Six Sidener Academy scholars have joined forces
to combat waste and pollution in and around our schools through an innovative
push to discontinue the district’s use of Styrofoam trays. The group of fifth-grade
students is known as #JustTrayNo.
What started this student-run group just
might surprise you.
Through a required STEM project for the Sidener
Robotics Team, team coach and IPS parent Teresa Dodds challenged the students to
find ways to make their school eco-friendlier. A major component of the project
required the team to meet with an industry professional whose field aligned
with their project. After a brief consultation with Jim Poyser, executive director
of Earth Charter Indiana, the group decided to find solutions
to minimize their carbon footprint by identifying alternative materials for
school lunch trays.
The students also met with Kristi
Hardin, IPS Budget and Efficiency coordinator, at the beginning of the project
to brainstorm ideas.
“As a district, we have increased our
recycling efforts by 4.5 percent within the last year and have seen huge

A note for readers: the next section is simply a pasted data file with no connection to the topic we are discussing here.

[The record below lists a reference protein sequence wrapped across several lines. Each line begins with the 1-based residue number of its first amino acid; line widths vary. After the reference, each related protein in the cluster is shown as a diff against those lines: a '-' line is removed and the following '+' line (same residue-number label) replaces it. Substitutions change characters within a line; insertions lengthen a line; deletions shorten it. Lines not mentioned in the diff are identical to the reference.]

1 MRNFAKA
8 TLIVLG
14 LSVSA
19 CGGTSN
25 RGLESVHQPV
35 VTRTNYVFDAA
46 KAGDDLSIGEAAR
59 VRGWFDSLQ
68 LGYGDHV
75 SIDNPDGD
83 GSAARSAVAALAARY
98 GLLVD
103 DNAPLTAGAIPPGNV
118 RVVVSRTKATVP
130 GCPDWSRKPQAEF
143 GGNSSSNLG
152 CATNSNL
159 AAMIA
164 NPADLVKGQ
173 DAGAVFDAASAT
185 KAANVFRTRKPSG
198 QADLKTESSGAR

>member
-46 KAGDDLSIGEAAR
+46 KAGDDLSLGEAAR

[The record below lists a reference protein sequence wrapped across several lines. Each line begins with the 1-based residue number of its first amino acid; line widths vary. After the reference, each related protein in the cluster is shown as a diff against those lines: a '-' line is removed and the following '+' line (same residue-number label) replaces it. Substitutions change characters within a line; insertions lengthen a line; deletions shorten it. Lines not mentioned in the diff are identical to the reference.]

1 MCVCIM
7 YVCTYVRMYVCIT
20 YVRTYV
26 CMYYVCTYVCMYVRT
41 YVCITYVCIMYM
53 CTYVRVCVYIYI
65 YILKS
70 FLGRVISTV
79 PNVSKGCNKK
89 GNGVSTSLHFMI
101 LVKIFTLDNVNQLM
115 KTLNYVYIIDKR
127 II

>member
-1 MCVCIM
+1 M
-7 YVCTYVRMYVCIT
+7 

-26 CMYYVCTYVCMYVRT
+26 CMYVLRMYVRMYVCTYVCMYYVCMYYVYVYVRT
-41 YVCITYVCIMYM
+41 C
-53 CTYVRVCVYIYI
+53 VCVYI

percentage jumps because all cardboard is now recycled,” said Hardin. “Sidener
is concentrating on a project to find alternatives for Styrofoam trays in the
district. The Food Service Department is researching replacement materials as
During their research, #JustTrayNo learned
that polystyrene (Styrofoam) trays are one of the leading causes of air
pollution, filling more than 25 percent of our nation’s landfills.
“It’s important to follow the three
R’s (Reduce, Reuse, Recycle),” said #JustTrayNo. “Reuse so that you aren’t
wasting products by throwing them away. Reduce the amount of products thrown
away because things that are sent to the incinerator can release harmful
chemicals. And recycle to make new use from a product instead of sending them
Students discovered that the best
solution to resolve this issue is to replace the current materials used for
lunch trays. #JustTrayNo and IPS leaders are currently discussing ways to link
with StyroGreen, a company that has presented possible solutions for recycling Styrofoam.
A possible pilot program could stem
from this partnership, with Rousseau McClellan School 91 likely to be the first to join the
pilot cohort. More information about this potential partnership is forthcoming
as planning develops.
Sidener scholars have truly wrapped their arms around this
project and have taken brave and innovative steps in the right direction. We
applaud their hard work and dedication and are looking forward to seeing more
from team #JustTrayNo!